Stakeholder Engagement and Collaboration

SAFTS is designed to be a collaborative “incubator,” fostering dialogue and consensus-building. Roundtable discussions will unpack the meaning of sustainability, and real-world agri-food technologies will be showcased for immediate participant feedback. This dynamic environment aims to build bridges between diverse perspectives and catalyze impactful collaborations.

Disseminating Insights

The outcomes of SAFTS will be disseminated through peer-reviewed publications and upcoming seminars, further contributing to defining sustainable agri-food technologies, fostering ongoing engagement, and inspiring future research initiatives. SAFTS is not just a workshop; it’s a catalyst for positive change in the agri-food technology landscape based on diverse stakeholder engagement.


SAFTS will feature speakers with expertise in diverse topics such as new technologies in food and agriculture, gene editing with CRISPR, societal implications, risk analysis, plant-based foods and alternative proteins, and innovative approaches to address climate change through genetic engineering.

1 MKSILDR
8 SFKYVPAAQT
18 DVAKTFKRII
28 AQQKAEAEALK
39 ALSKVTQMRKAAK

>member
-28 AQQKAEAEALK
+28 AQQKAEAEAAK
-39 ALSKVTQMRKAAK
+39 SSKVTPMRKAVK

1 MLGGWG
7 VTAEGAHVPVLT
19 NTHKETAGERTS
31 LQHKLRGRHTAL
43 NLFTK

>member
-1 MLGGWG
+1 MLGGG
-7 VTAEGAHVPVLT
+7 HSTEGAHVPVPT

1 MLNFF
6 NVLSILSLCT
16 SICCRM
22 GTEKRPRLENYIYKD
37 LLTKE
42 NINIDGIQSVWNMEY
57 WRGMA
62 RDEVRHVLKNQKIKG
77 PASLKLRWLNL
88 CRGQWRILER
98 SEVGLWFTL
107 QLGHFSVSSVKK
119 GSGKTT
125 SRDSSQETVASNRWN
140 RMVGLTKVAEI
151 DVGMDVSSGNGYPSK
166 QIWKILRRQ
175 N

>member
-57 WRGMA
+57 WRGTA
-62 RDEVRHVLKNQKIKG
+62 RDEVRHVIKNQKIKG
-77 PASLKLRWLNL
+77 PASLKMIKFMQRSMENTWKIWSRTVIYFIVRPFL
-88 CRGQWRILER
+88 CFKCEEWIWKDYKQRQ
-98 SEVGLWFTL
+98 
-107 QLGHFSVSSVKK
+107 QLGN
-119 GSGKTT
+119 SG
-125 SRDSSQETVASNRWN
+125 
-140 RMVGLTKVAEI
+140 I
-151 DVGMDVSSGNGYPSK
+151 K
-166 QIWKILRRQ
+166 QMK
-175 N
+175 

Bill AimutusKeynote Speaker (9:10–9:40 AM)Aimutus01Bill Aimutus has led the NCFIL since it was a mere seedling of a facility in 2018. One of the most experienced food scientists in the country, he has held several research and operations leadership and management positions for companies such as Cargill, Inc., Land O’Lakes and Kerry Ingredients. An Indiana native, Bill received a Bachelor of Science degree in Food Science at Purdue University and graduate degrees from Virginia Polytechnic Institute and State University in the Food Science Department. He is an IFT Fellow, a Fellow of the American Dairy Science Association and a Distinguished Agricultural Alumnus from both Virginia Tech and Purdue University. Bill also serves on industry advisory committees for Agricultural Engineering (Penn State University), Food Science (Virginia Tech University), the Agriculture Innovation Forum (Larta), and the University of Illinois’ Integrated Bioprocessing Research Laboratory.Innovations in sustainable agri-food systems DirectorNorth Carolina Food Innovation Lab